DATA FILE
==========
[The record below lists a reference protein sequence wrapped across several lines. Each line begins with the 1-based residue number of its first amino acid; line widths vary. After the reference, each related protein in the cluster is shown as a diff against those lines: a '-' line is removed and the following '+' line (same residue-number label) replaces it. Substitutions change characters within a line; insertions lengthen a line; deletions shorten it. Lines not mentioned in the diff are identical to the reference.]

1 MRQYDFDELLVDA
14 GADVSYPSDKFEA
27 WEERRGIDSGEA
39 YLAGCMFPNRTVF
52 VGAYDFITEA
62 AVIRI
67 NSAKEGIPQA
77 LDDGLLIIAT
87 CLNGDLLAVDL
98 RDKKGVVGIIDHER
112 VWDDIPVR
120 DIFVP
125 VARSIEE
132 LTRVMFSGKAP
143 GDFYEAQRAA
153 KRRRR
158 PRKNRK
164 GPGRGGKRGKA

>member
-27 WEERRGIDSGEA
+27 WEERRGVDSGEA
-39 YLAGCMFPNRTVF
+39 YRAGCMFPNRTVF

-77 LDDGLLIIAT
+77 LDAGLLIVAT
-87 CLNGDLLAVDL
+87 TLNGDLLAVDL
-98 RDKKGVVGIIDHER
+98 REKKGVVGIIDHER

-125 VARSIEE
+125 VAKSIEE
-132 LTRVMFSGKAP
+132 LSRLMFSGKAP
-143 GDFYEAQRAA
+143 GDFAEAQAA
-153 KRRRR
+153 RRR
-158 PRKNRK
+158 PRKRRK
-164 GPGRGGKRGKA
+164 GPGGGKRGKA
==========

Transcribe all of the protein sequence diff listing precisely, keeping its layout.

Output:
[The record below lists a reference protein sequence wrapped across several lines. Each line begins with the 1-based residue number of its first amino acid; line widths vary. After the reference, each related protein in the cluster is shown as a diff against those lines: a '-' line is removed and the following '+' line (same residue-number label) replaces it. Substitutions change characters within a line; insertions lengthen a line; deletions shorten it. Lines not mentioned in the diff are identical to the reference.]

1 MRQYDFDELLVDA
14 GADVSYPSDKFEA
27 WEERRGIDSGEA
39 YLAGCMFPNRTVF
52 VGAYDFITEA
62 AVIRI
67 NSAKEGIPQA
77 LDDGLLIIAT
87 CLNGDLLAVDL
98 RDKKGVVGIIDHER
112 VWDDIPVR
120 DIFVP
125 VARSIEE
132 LTRVMFSGKAP
143 GDFYEAQRAA
153 KRRRR
158 PRKNRK
164 GPGRGGKRGKA

>member
-27 WEERRGIDSGEA
+27 WEERRGVDSGEA
-39 YLAGCMFPNRTVF
+39 YRAGCMFPNRTVF

-77 LDDGLLIIAT
+77 LDAGLLIVAT
-87 CLNGDLLAVDL
+87 TLNGDLLAVDL
-98 RDKKGVVGIIDHER
+98 REKKGVVGIIDHER

-125 VARSIEE
+125 VAKSIEE
-132 LTRVMFSGKAP
+132 LSRLMFSGKAP
-143 GDFYEAQRAA
+143 GDFAEAQAA
-153 KRRRR
+153 RRR
-158 PRKNRK
+158 PRKRRK
-164 GPGRGGKRGKA
+164 GPGGGKRGKA